To cook the gnocchi, bring water to a boil with splash of olive oil and 1 T salt. At a low boil, drop the gnocchi into the water and cook until they float, approximately 1 minute.


Using a slotted spoon, scoop out the cooked gnocchi. Drop the cooked gnocchi into the sauce and toss to coat. Serve immediately with a sprinkling of parmesan cheese. 

Comments

  1. OMG that sauce! I love making homemade gnocchi.

    ReplyDelete
  2. Great article Camilla. I'm sorry I missed the final class in the pasta series. My daughter had a performance for the PG Music Boosters last night. I enjoyed sharing a kitchen with you. Jenn is such a talented culinary teacher!

    ReplyDelete

Post a Comment

Popular posts from this blog

Quick Pickled Red Onions and Radishes

If you've been reading my blog for even a short amount of time, you probably know how much I love to pickle things. I was just telling a friend you can pickle - with vinegar - or you can ferment - with salt - for similar delicious effect. The latter has digestive benefits and I love to do that, but when I need that pop of sour flavor quickly, I whip up quick pickles that are ready in as little as a day or two. I've Pickled Blueberries , Pickled Asparagus , Pickled Cranberries , Pickled Pumpkin , and even Pickled Chard Stems ! This I did last night for an upcoming recipe challenge that requires I include radishes. Ummmm...of course I'm pickling them! Ingredients  makes 1 quart jar radishes, trimmed and sliced organic red onions, peeled and thinly sliced (I used a mandolin slicer) 3/4 C vinegar (I used white distilled vinegar) 3/4 C water 3 T organic granulated sugar 1 T salt (I used some grey sea salt) 6 to 8 grinds of black pepper Proce

Aloo Tiki {Pakistan}

To start off our Pakistani culinary adventure, I started us off with aloo tiki - potato cutlets. I'm always game for tasty street food. I found a couple of different recipes and incorporated those together for this version. Ingredients 6-8 small red potatoes, scrubbed 1 T cumin seeds 1 T fresh chopped parsley 1/2 t ground coriander 1 t minced garlic Procedure Boil the potatoes until they are tender. Drain and let cool. Mash the potatoes. Traditionally they are mashed without their skins. I left the skins on. In a small pan, toast the cumin seeds on high heat until the begin to give off an aroma and begin to darken. Remove from heat and transfer to a plate to keep them from cooking any more. Blend all of the spices into the mashed potatoes, then shape into small patties. If you wet your hands, the potato mixture won't stick to them. Heat a splash of oil in a large, flat-bottom pan. Dip each patty into beaten egg and carefully place in the oil. P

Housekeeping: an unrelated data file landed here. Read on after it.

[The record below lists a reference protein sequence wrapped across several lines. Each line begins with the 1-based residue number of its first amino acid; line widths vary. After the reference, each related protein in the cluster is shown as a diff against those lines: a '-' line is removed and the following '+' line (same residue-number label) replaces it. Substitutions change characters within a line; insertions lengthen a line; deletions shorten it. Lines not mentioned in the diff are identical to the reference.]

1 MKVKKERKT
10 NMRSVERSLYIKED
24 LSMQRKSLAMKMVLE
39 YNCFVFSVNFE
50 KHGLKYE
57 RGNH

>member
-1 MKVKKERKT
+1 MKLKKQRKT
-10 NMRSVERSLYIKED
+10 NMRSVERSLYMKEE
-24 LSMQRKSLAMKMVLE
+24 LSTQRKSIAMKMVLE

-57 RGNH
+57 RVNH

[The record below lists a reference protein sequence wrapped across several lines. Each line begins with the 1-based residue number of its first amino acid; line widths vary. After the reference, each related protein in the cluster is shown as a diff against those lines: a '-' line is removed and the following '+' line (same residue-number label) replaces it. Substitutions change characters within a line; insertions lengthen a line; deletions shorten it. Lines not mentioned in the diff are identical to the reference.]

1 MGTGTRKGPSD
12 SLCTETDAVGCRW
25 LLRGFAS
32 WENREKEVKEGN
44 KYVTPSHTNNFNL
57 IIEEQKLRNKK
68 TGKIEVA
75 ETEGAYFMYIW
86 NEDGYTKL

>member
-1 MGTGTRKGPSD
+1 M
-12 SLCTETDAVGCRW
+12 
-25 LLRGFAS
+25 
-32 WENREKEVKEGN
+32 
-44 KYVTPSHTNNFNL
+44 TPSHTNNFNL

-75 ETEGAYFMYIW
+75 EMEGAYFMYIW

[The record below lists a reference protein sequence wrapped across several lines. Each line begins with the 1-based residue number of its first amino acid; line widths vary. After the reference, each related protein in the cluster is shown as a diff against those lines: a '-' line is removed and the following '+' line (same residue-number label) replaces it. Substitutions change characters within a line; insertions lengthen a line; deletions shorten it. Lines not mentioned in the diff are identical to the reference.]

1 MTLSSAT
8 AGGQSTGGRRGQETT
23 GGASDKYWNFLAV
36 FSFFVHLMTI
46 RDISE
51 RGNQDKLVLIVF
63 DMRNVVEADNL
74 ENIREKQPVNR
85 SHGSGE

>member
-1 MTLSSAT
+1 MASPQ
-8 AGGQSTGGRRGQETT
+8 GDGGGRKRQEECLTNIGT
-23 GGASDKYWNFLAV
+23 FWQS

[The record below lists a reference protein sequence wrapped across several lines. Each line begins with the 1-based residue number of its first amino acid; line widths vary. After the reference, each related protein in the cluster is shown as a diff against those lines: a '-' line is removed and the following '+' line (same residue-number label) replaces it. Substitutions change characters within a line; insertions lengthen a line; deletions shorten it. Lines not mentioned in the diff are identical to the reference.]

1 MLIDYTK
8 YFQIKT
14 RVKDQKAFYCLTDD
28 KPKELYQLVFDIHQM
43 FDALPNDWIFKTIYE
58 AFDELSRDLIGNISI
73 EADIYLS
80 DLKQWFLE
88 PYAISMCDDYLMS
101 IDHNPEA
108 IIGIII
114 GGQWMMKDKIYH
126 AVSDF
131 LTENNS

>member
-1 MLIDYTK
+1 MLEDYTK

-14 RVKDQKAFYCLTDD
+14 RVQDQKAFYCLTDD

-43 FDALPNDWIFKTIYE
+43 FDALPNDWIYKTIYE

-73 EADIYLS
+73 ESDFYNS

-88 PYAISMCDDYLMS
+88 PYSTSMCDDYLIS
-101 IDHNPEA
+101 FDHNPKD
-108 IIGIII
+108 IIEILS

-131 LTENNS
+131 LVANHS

Hot Chocolate Agasajo-Style {Spice It Up!}

photo by D For my Spice It Up! kiddos this week, I was looking for an exotic drink to serve while we learned about saffron. I found a recipe from food historian Maricel Presilla that mimicked traditional Spanish hot chocolate from the 17th century where it was served at lavish receptions called agasajos . When I teach, I don't always get to shoot photos. Thankfully, D grabbed my camera and snapped a few. Ingredients serves 14-16 1 gallon organic whole milk 3 T dried rosebuds - or 2 t rosewater 2 t saffron threads, lightly crushed 3 T ground cinnamon 3 whole tepin chiles, crushed 2 vanilla beans, split lengthwise 1 C organic granulated sugar 1 lb. bittersweet chocolate Procedure In a large soup pot that can hold a gallon plus, combine milk, dried rosebuds (or rosewater, if you are using that), saffron threads, ground cinnamon, chiles, vanilla beans, and sugar and warm over medium heat till it steams. Whisk to dissolve sugar, then lower heat an